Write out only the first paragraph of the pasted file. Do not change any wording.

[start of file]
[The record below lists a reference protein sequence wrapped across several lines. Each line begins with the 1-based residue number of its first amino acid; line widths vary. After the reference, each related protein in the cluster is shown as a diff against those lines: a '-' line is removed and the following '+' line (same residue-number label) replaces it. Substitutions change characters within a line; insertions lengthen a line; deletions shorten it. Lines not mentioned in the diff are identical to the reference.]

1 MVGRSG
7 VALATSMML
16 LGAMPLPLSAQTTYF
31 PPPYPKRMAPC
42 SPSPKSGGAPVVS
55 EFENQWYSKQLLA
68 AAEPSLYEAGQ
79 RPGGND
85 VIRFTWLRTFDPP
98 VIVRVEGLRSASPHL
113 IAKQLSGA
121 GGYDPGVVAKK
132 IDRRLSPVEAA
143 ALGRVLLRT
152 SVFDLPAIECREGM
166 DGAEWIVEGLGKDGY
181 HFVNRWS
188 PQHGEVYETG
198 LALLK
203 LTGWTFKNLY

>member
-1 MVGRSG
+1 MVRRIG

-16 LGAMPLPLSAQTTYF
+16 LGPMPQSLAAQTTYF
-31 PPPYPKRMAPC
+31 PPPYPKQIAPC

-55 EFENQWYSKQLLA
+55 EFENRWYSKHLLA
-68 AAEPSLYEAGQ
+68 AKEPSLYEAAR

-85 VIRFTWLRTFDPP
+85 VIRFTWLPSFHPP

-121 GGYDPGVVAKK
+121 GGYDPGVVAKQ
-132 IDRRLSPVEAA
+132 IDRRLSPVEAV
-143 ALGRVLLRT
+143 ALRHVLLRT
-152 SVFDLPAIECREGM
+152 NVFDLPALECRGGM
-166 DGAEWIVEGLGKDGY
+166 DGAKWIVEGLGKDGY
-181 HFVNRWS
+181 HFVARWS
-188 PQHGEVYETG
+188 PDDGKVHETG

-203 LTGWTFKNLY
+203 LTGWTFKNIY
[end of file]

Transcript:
[The record below lists a reference protein sequence wrapped across several lines. Each line begins with the 1-based residue number of its first amino acid; line widths vary. After the reference, each related protein in the cluster is shown as a diff against those lines: a '-' line is removed and the following '+' line (same residue-number label) replaces it. Substitutions change characters within a line; insertions lengthen a line; deletions shorten it. Lines not mentioned in the diff are identical to the reference.]